I usually don't like it when ESPN tries to manufacture a sporting topic but recently they have been running stories on whether college football or pro football is better. As a longtime fan of both there is really no question that the NFL is much superior to the NCAA.

First of all the NFL actually decides the championship on the field. For my money no college team can ever claim a legitimate national championship because they don't have to prove it against the best competition. Instead, it's the big schools who make the most money that get preferential treatment by higher preseason rankings and easier paths to the BCS games. The whole championship is political and it really hurts the game. Why they don't have a playoff system like every other sports league is beyond me.

My second problem with the college game is that there is not a level playing field. The same 15 teams or so dominate the landscape each year. If you went back and looked at the top 25 poll from 1986 I bet it would look almost identical to the current poll. On the other hand, The NFL is complete crapshoot. Who else besides myself picked the Steelers to win it all last year? And what about the Rams and Ravens and even the Patriots winning the superbowl all after non-winning seasons the year before? I like that unpredictability and it gives all fans hope and an interest going into the season.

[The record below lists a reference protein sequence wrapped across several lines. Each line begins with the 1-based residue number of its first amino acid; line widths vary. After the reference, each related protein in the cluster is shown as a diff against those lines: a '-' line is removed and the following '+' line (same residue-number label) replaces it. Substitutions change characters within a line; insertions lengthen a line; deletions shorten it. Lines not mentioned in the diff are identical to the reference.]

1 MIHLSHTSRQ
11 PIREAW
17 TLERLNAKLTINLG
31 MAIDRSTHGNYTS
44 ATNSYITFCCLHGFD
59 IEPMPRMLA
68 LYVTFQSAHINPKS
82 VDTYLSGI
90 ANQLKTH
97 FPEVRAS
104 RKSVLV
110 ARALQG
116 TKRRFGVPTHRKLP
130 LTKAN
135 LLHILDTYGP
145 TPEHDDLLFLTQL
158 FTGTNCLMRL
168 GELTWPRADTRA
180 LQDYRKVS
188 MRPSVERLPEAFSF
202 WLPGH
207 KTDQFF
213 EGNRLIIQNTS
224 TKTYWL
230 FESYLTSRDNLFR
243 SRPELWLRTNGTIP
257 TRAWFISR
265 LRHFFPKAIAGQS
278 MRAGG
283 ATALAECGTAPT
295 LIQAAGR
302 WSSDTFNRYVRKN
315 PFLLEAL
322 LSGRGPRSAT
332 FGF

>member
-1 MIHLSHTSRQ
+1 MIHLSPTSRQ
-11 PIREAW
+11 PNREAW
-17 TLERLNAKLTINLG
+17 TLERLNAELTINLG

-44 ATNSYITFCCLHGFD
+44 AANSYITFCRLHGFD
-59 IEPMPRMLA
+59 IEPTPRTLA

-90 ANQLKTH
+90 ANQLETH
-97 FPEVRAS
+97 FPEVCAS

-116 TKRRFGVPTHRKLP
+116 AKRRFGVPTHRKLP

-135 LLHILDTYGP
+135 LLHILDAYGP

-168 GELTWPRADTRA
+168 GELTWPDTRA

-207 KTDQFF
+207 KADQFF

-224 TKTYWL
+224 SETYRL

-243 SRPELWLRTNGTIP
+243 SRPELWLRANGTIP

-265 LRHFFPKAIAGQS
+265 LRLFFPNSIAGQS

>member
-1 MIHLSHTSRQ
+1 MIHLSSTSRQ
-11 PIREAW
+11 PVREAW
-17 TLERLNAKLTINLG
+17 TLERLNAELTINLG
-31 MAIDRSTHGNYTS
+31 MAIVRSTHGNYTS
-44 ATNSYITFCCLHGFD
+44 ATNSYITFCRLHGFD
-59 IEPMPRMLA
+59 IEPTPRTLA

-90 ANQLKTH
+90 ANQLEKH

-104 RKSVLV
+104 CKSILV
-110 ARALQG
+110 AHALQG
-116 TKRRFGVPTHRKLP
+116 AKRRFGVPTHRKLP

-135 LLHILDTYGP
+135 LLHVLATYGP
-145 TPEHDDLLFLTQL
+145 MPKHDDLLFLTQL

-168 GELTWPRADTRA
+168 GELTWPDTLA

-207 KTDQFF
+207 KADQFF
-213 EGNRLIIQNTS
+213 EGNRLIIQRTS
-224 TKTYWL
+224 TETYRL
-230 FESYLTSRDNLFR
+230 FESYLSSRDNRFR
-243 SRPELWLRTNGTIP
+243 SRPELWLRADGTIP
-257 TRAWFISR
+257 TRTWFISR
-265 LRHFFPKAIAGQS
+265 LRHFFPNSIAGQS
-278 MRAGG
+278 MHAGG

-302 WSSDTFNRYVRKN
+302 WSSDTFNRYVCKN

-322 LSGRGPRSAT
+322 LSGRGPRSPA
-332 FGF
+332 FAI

The third reason that the NFL is better than college football is that you can start the season slowly and still win the championship. The format allows you to build a team along the way and it rewards peaking at the end of the season. Every year, I lose interest in college football as soon as Michigan loses their first game which is usually to Notre Dame in September. Why as a fan should I care about the remainder of the season if my team has little or no chance to win the championship? It's a joke. And to those who say this makes the regular season more interesting, I say look at the schedules this year. To avoid losing an early game the major programs are playing lousy teams instead of facing stiff competition. So instead of say Auburn and Michigan playing each other they play Southern Sisters of the Poor and Our Lady of SE Michigan. How that makes the regular season compelling is beyond me.

Finally, the real reason that the NFL is superior is fantasy football. The only reason I watch a lot of NFL games is because I have players involved. Why else would I watch the Titans Jets game? Well maybe if I had money on it but I don't wager that much anymore. I love fantasy football because it combines my love of sports and my love of competition together into one neat hobby. Often times, I watch the scrolling scoreboard more than I watch the actual game because I want to keep track of my team's performance. Until the NCAA comes up with their own fantasy league, which I don't think they can do because they cannot use the athletes names, the NFL will continue to be my favorite form of football.

For All You Conspiracy Theorists

I just heard on the news last night that NASA can not find the original tapes of the first moon landing. Wow, I know I am disorganized but even I could figure a way to not lose such important historical documentation.